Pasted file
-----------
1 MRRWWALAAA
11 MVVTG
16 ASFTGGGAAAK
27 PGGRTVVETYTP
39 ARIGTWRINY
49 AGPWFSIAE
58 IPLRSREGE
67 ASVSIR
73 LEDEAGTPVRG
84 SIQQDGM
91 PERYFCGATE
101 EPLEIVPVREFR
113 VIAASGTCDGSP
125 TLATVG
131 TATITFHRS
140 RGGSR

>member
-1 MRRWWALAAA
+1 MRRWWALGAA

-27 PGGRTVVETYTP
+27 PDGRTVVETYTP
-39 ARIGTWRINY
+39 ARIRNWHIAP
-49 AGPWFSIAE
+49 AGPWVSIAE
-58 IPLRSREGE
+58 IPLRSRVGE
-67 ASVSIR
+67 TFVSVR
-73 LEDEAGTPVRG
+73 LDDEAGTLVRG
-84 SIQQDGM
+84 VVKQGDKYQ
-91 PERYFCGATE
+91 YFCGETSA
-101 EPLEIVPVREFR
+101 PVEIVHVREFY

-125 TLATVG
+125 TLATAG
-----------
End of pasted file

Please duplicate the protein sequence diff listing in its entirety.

1 MRRWWALAAA
11 MVVTG
16 ASFTGGGAAAK
27 PGGRTVVETYTP
39 ARIGTWRINY
49 AGPWFSIAE
58 IPLRSREGE
67 ASVSIR
73 LEDEAGTPVRG
84 SIQQDGM
91 PERYFCGATE
101 EPLEIVPVREFR
113 VIAASGTCDGSP
125 TLATVG
131 TATITFHRS
140 RGGSR

>member
-1 MRRWWALAAA
+1 MRRWWALGAA

-27 PGGRTVVETYTP
+27 PDGRTVVETYTP
-39 ARIGTWRINY
+39 ARIRNWHIAP
-49 AGPWFSIAE
+49 AGPWVSIAE
-58 IPLRSREGE
+58 IPLRSRVGE
-67 ASVSIR
+67 TFVSVR
-73 LEDEAGTPVRG
+73 LDDEAGTLVRG
-84 SIQQDGM
+84 VVKQGDKYQ
-91 PERYFCGATE
+91 YFCGETSA
-101 EPLEIVPVREFR
+101 PVEIVHVREFY

-125 TLATVG
+125 TLATAG